TRL5 requires it be tested in a relevant environment, whether one thinks this is necessary or not. Putting an engine that big in a vacuum chamber could cost more than putting it on a ship, so it looks like jumping from TRL4 to TRL 7 may happen.

If memory serves, a few years ago MSFC finished putting the touches on a new thrust stand, eventually intended for testing fission rockets. That might be big enough, though I still doubt it has vacuum. Pretty darn hard to provide vacuum with something spitting out so much. Now if one wanted to fudge, one could provide the vacuum only to the intake. Not sure that's playing fair though and probably thus still qualifies as TRL4.
"Courage is not just a virtue, but the form of every virtue at the testing point." C. S. Lewis

93143
Posts: 1131
Joined: Fri Oct 19, 2007 7:51 pm

Re: Reaction Engines

Postby 93143 » Wed Feb 05, 2014 6:31 am

You don't actually have to fire a rocket engine in vacuum to test it. Everything downstream of the throat is supersonic (except for the boundary layer, which is pretty thin and dominated by the bulk flow), so pressure waves can't travel upstream in the bell, and the main combustion chamber has no way of knowing whether it's firing into a full-length nozzle in vacuum or a truncated nozzle at sea level. And it's not hard to estimate the vacuum performance pretty accurately given the results of such a test.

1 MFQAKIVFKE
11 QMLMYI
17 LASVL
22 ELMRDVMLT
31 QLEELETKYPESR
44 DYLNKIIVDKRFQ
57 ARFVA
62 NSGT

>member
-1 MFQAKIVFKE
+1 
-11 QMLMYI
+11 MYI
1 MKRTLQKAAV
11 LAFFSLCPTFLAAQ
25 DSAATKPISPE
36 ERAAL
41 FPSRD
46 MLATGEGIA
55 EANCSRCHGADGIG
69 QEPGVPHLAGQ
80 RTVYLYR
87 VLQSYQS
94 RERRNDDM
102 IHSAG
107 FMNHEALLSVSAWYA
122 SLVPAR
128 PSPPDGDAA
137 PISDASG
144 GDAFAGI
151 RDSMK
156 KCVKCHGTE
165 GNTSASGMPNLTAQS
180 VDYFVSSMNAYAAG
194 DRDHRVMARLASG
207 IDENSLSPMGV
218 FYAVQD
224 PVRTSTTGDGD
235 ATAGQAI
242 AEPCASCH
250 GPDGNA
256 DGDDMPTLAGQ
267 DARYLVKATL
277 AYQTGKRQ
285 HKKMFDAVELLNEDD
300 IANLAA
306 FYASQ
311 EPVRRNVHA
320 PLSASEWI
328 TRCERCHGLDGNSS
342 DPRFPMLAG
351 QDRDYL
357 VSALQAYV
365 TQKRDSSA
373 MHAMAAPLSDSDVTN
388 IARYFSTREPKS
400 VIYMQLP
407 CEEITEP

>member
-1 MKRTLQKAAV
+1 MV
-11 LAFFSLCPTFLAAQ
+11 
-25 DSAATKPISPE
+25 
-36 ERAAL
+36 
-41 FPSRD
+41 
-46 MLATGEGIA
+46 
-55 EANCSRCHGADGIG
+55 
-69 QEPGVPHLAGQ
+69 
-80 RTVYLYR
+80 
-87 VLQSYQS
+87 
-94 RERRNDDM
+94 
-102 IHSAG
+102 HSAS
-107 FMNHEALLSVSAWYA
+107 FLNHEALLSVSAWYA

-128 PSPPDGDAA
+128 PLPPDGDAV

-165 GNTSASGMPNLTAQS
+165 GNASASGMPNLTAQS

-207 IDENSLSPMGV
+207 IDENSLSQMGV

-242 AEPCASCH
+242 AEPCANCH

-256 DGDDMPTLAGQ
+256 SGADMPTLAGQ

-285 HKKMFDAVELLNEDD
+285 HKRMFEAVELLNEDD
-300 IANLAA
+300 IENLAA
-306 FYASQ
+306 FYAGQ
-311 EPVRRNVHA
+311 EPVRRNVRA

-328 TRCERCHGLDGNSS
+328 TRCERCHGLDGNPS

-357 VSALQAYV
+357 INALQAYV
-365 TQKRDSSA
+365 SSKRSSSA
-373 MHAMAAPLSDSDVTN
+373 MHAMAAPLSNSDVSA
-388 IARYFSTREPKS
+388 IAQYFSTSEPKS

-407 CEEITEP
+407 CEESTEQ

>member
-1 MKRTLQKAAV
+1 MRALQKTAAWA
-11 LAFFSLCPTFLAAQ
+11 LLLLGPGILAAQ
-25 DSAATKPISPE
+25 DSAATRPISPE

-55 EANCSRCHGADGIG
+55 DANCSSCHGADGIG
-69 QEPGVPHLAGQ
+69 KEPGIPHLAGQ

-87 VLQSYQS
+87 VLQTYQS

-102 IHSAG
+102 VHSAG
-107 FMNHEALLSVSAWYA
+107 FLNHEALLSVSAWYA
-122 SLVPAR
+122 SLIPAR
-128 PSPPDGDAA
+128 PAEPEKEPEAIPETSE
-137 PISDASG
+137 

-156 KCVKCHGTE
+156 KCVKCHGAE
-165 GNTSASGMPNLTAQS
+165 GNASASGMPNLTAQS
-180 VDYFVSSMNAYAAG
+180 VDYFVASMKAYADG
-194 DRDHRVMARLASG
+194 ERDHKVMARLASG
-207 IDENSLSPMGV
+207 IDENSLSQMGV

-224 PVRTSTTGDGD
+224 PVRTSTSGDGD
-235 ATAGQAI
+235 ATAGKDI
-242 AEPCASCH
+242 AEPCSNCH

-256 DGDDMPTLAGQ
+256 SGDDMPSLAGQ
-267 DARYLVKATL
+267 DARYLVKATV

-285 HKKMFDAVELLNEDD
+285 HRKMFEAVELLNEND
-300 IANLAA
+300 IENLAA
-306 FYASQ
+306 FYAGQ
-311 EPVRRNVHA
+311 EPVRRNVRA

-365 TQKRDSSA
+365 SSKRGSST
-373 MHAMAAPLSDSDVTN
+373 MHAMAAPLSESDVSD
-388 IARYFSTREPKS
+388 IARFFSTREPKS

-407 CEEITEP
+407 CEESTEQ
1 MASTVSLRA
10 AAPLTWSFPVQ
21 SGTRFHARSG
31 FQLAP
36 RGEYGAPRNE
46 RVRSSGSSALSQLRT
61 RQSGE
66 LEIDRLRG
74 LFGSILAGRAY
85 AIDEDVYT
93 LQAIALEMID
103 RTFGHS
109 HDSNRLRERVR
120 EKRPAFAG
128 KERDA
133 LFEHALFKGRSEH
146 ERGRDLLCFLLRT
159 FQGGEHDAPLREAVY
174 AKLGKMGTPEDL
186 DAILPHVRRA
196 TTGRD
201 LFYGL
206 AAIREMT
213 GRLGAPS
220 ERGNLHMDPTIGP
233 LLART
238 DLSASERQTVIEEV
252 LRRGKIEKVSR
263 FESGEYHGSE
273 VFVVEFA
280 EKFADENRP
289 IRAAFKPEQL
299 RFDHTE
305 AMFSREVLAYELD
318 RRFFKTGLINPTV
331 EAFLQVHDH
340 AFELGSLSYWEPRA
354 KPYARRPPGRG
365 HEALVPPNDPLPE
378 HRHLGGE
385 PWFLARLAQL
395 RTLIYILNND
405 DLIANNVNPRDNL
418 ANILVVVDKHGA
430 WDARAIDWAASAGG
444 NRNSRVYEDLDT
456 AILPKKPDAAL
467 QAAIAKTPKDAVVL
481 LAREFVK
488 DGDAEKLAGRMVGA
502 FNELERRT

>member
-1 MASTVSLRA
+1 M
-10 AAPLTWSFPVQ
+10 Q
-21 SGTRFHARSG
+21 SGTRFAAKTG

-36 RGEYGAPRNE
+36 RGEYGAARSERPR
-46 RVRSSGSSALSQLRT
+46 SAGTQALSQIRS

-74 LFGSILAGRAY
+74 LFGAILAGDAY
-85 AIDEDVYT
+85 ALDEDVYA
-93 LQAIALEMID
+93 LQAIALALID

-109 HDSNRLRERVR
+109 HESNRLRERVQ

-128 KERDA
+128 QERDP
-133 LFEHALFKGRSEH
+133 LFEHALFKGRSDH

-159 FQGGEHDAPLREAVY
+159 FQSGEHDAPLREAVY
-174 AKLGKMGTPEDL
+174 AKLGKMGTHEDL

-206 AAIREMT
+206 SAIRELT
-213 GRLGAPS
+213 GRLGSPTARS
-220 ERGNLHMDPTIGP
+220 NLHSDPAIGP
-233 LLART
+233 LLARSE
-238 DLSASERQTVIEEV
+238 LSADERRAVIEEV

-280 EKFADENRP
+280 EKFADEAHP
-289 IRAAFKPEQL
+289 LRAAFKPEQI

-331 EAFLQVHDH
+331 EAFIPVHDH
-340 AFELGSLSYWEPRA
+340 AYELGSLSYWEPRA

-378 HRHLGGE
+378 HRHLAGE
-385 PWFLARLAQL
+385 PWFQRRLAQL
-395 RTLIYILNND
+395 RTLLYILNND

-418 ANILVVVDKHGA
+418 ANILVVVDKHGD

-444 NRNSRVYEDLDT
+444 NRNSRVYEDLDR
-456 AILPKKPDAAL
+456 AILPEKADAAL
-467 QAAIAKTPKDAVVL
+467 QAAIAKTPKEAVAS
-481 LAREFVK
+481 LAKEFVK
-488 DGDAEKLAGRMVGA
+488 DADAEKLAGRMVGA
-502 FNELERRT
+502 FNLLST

The inlet is supposed to keep the compressor face at about 1 atmosphere over the whole trajectory (though it doesn't quite do that in the C1 data). It seems to me that a simple air heater would provide the "relevant environment" (as opposed to "operational environment") for the engine core, which gives you TRL 6.

The Valkyrie sounding rocket is going to test an E/D nozzle with correct exhaust composition over the whole Skylon airbreathing trajectory. But they don't actually need the E/D nozzle for Skylon to work, and a bell nozzle isn't really something you need to raise the TRL of at this point in history...

IIRC, REL only use TRL numbers because they're expected to. They don't like them much; they think they can be misleading.

...

The only part I can think of that might require extreme measures to ground-test correctly is the bypass burner ring. (Maybe I'm just uncreative...) But ramjets in general are TRL 10 and not especially complicated, and in any case they've modelled this one pretty conservatively; they've claimed they're keeping it as a sort of "hidden margin" that they can tweak later to get extra performance... They have ramjet experience from of old on the team.

And if they decide flight-testing the nacelle is not needed before the Y-plane flies (which looks like the way they're going), it probably means they've decided to ground-test it. In light of the recent agreement with the Air Force, this might just involve testing the whole engine at speed and altitude on the ground. Reportedly they don't currently have the capability, but I suppose they could build it if they were sufficiently interested...

Or not. It's a pretty major undertaking. But then, so is designing and building an airplane that big...

Remember, according to the current plan, this engine will fly before a Skylon prototype does. Just probably not before a Skylon pre-prototype does... and there's your answer, IMO, regarding an appropriate test airframe.

93143
Posts: 1131
Joined: Fri Oct 19, 2007 7:51 pm

Re: Reaction Engines

Postby 93143 » Sun Feb 09, 2014 11:58 pm

I messed up. The airbreathing net thrust is not Fgross - Mcap*U. It's Fgross - 2*Mcap*U, because Mcap is per nacelle.

Peak airbreathing net thrust is about 200 tonnes for the whole vehicle.

(Weird how the average was 200 tonnes before, but oh well...)


Return to “News”

Who is online

Users browsing this forum: No registered users and 7 guests